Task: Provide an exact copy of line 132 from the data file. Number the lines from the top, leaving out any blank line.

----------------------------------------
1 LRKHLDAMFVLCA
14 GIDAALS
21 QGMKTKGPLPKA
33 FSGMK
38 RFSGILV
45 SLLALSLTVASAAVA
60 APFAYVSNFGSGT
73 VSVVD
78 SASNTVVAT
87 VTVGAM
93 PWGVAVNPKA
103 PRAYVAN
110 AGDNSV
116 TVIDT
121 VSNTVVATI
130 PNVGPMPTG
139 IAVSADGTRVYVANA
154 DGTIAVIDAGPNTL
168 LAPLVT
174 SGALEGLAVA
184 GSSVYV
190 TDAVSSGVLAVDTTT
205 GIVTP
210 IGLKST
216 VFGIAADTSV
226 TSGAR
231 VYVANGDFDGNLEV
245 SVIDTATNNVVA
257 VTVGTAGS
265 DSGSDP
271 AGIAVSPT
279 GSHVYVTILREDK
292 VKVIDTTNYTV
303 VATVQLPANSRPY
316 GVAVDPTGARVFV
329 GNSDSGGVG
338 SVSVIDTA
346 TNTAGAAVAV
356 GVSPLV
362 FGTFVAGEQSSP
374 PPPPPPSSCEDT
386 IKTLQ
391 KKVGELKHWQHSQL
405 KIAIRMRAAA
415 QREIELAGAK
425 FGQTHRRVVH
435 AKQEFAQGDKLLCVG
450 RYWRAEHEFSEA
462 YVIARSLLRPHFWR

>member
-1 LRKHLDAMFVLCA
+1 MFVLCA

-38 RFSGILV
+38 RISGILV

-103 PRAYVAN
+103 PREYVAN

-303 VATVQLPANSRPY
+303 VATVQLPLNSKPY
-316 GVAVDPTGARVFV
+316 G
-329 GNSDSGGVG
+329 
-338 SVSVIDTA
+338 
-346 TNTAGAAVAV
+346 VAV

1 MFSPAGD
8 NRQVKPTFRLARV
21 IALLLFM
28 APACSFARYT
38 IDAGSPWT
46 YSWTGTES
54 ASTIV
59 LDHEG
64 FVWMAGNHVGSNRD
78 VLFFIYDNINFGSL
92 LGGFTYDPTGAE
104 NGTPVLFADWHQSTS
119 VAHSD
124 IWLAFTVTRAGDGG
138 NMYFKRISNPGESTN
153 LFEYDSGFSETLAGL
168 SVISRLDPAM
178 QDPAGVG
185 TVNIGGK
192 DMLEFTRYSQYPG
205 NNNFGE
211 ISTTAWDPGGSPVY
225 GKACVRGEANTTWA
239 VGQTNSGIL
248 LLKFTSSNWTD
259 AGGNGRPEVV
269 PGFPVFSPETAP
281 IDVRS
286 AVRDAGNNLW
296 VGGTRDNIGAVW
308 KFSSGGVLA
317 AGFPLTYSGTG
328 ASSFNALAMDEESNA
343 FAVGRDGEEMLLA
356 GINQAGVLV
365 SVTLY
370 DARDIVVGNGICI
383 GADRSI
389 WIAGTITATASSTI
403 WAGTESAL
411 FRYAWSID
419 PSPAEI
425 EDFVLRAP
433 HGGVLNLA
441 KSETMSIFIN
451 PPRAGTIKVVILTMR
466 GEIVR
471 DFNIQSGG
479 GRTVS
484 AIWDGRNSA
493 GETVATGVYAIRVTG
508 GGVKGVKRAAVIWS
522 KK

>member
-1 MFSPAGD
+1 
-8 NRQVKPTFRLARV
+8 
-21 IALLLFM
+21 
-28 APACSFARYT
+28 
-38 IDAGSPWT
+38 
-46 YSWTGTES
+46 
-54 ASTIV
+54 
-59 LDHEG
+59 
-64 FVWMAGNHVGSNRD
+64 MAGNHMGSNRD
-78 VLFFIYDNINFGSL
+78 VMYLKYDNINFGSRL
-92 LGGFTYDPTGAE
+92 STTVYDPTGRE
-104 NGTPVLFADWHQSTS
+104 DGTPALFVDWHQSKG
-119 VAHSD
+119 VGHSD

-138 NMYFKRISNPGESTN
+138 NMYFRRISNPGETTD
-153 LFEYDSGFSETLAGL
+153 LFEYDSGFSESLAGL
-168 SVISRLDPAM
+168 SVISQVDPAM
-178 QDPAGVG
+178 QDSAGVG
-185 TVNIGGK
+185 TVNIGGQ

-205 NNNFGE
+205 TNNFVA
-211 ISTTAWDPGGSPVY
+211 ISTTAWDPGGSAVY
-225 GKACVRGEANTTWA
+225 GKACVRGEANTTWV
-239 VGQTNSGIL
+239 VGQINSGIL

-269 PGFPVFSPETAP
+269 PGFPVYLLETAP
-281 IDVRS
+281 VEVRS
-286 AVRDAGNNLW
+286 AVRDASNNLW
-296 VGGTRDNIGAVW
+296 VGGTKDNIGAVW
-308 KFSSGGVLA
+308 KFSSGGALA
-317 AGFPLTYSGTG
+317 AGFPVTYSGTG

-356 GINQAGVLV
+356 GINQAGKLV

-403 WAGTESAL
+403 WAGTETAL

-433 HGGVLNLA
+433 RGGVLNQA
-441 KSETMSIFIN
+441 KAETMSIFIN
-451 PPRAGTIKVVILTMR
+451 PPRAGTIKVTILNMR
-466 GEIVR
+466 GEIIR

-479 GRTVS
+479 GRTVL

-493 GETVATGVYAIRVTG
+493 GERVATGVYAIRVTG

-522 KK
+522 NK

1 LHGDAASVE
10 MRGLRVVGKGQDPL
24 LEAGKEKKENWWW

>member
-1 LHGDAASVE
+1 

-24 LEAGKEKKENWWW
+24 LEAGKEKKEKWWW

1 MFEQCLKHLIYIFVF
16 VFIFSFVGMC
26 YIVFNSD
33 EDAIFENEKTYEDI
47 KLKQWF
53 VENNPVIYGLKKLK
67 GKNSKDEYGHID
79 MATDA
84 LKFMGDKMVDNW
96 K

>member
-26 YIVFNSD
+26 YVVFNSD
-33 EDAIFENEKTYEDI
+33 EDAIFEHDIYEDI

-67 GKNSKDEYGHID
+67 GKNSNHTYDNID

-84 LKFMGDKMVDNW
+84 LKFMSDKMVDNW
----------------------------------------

+46 